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In the paper

The volume of a small geodesic ball in a Riemannian manifold, Michigan Mathematical Journal 20 (1973), doi: 10.1307/mmj/1029001150

A. Gray proved the following result:

Let $M$ be a Riemannian manifold of dimension $n$ with positive scalar Ricci curvature at $x \in M$. If $R$ is a sufficiently small real number, calling $B(x, \, R)$ a geodesic ball of radius $R$ centered at $x$, we have $$\mathrm{vol} \,(B(x, \, R)) \leq C R^n,$$ where $C$ is a constant depending only on $n$.

My question involves balls of sufficiently big radius, instead of sufficiently small one. In other words, let me as what follows:

Let $M \subset \mathbb{R}^N$ be an (unbounded) embedded submanifold of dimension $n$. Under which conditions on $M$ and $x \in M$ it is possible to find constants $C$ and $\gamma$ such that $$\mathrm{vol} \,(B(x, \, R)) \leq C R^{\gamma}$$ for all $R >>0$?

I am not an expert on differential geometry, so I apologize in advance if my formulation of the problem is not optimal, or if the answer turns out to be somehow trivial.

Any reference to the relevant literature will be greatly appreciated.

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    $\begingroup$ Since volume is an intrinsic geometric invariant, the fact that $M$ is a submanifold is irrelevant. If you assume that Ricci curvature is nonnegative, then the inequality follows from the Bishop-Gromov inequality (in fact, just the Bishop inequality). See en.wikipedia.org/wiki/Bishop%E2%80%93Gromov_inequality $\endgroup$
    – Deane Yang
    Oct 25, 2017 at 18:27
  • $\begingroup$ A more general condition is given here: mathoverflow.net/questions/283748/… . Even this condition can probably be weakened more, but there has to be an assumption of "not too much negative Ricci curvature". $\endgroup$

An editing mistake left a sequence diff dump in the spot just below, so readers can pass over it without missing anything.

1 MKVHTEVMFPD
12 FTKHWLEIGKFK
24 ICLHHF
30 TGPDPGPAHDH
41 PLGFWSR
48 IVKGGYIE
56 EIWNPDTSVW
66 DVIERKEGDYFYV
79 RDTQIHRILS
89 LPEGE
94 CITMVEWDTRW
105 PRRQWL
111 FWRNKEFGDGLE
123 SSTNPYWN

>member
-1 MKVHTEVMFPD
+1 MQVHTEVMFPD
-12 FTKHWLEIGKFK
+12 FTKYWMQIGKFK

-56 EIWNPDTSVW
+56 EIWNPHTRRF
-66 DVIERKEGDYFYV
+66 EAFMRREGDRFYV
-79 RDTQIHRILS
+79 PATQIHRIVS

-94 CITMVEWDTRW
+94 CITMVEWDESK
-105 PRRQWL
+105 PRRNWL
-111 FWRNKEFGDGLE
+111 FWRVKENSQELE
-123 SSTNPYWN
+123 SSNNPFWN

– Deane Yang
    Oct 26, 2017 at 14:19
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    $\begingroup$ @Deane Yang: Thank you for the precious information. May I suggest that you expand your comments into an answer, so that the question will not look unanswered anymore? $\endgroup$ Oct 26, 2017 at 14:24
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    $\begingroup$ OK. Answer below. $\endgroup$
    – Deane Yang
    Oct 26, 2017 at 17:02

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Since volume is an intrinsic geometric invariant, the fact that $M$ is a submanifold is irrelevant. If you assume that Ricci curvature is nonnegative, then the inequality follows from the Bishop-Gromov inequality (in fact, just the Bishop inequality).

Also, a more general condition is given in another MathOverflow question. Even this condition can probably be weakened more, but there has to be some kind of assumption saying "not too much negative Ricci curvature".

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